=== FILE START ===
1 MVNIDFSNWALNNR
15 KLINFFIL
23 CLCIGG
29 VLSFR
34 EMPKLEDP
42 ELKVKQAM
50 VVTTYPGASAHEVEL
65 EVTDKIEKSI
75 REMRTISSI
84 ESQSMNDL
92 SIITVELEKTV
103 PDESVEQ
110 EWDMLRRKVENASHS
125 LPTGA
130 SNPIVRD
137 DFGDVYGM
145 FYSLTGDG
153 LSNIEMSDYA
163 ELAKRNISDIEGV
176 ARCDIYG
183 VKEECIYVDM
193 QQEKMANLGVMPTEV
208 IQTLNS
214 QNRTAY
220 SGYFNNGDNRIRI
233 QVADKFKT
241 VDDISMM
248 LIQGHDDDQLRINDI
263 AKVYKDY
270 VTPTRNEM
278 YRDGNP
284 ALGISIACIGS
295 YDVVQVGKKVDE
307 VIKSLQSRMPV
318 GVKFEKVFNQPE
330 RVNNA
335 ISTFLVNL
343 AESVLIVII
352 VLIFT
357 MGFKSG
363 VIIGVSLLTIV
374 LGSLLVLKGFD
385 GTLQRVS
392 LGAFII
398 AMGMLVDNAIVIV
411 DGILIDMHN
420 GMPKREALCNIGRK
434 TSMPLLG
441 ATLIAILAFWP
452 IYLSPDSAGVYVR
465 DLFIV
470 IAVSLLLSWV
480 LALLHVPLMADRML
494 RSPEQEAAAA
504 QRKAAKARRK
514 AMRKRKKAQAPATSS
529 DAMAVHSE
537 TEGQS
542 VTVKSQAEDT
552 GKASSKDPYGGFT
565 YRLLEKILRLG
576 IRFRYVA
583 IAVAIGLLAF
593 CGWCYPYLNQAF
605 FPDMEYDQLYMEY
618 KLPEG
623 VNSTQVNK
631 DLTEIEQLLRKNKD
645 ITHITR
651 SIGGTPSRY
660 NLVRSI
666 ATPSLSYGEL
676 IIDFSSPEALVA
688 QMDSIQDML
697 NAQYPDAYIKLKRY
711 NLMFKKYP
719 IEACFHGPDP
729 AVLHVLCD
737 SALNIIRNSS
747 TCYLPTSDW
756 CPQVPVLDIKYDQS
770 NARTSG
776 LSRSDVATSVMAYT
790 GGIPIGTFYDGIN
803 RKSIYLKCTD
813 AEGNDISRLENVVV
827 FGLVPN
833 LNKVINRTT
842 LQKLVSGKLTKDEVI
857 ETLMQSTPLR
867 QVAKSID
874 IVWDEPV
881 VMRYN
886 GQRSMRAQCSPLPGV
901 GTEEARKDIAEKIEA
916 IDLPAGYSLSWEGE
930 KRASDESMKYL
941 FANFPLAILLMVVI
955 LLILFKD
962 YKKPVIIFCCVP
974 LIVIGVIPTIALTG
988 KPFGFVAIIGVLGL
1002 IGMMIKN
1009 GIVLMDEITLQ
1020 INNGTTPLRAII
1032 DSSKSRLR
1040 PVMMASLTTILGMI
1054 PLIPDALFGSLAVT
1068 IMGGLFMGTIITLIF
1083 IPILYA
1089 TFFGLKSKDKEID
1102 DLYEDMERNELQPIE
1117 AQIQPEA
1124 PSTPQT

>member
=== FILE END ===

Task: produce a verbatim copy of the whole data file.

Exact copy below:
1 MVNIDFSNWALNNR
15 KLINFFIL
23 CLCIGG
29 VLSFR
34 EMPKLEDP
42 ELKVKQAM
50 VVTTYPGASAHEVEL
65 EVTDKIEKSI
75 REMRTISSI
84 ESQSMNDL
92 SIITVELEKTV
103 PDESVEQ
110 EWDMLRRKVENASHS
125 LPTGA
130 SNPIVRD
137 DFGDVYGM
145 FYSLTGDG
153 LSNIEMSDYA
163 ELAKRNISDIEGV
176 ARCDIYG
183 VKEECIYVDM
193 QQEKMANLGVMPTEV
208 IQTLNS
214 QNRTAY
220 SGYFNNGDNRIRI
233 QVADKFKT
241 VDDISMM
248 LIQGHDDDQLRINDI
263 AKVYKDY
270 VTPTRNEM
278 YRDGNP
284 ALGISIACIGS
295 YDVVQVGKKVDE
307 VIKSLQSRMPV
318 GVKFEKVFNQPE
330 RVNNA
335 ISTFLVNL
343 AESVLIVII
352 VLIFT
357 MGFKSG
363 VIIGVSLLTIV
374 LGSLLVLKGFD
385 GTLQRVS
392 LGAFII
398 AMGMLVDNAIVIV
411 DGILIDMHN
420 GMPKREALCNIGRK
434 TSMPLLG
441 ATLIAILAFWP
452 IYLSPDSAGVYVR
465 DLFIV
470 IAVSLLLSWV
480 LALLHVPLMADRML
494 RSPEQEAAAA
504 QRKAAKARRK
514 AMRKRKKAQAPATSS
529 DAMAVHSE
537 TEGQS
542 VTVKSQAEDT
552 GKASSKDPYGGFT
565 YRLLEKILRLG
576 IRFRYVA
583 IAVAIGLLAF
593 CGWCYPYLNQAF
605 FPDMEYDQLYMEY
618 KLPEG
623 VNSTQVNK
631 DLTEIEQLLRKNKD
645 ITHITR
651 SIGGTPSRY
660 NLVRSI
666 ATPSLSYGEL
676 IIDFSSPEALVA
688 QMDSIQDML
697 NAQYPDAYIKLKRY
711 NLMFKKYP
719 IEACFHGPDP
729 AVLHVLCD
737 SALNIIRNSS
747 TCYLPTSDW
756 CPQVPVLDIKYDQS
770 NARTSG
776 LSRSDVATSVMAYT
790 GGIPIGTFYDGIN
803 RKSIYLKCTD
813 AEGNDISRLENVVV
827 FGLVPN
833 LNKVINRTT
842 LQKLVSGKLTKDEVI
857 ETLMQSTPLR
867 QVAKSID
874 IVWDEPV
881 VMRYN
886 GQRSMRAQCSPLPGV
901 GTEEARKDIAEKIEA
916 IDLPAGYSLSWEGE
930 KRASDESMKYL
941 FANFPLAILLMVVI
955 LLILFKD
962 YKKPVIIFCCVP
974 LIVIGVIPTIALTG
988 KPFGFVAIIGVLGL
1002 IGMMIKN
1009 GIVLMDEITLQ
1020 INNGTTPLRAII
1032 DSSKSRLR
1040 PVMMASLTTILGMI
1054 PLIPDALFGSLAVT
1068 IMGGLFMGTIITLIF
1083 IPILYA
1089 TFFGLKSKDKEID
1102 DLYEDMERNELQPIE
1117 AQIQPEA
1124 PSTPQT

>member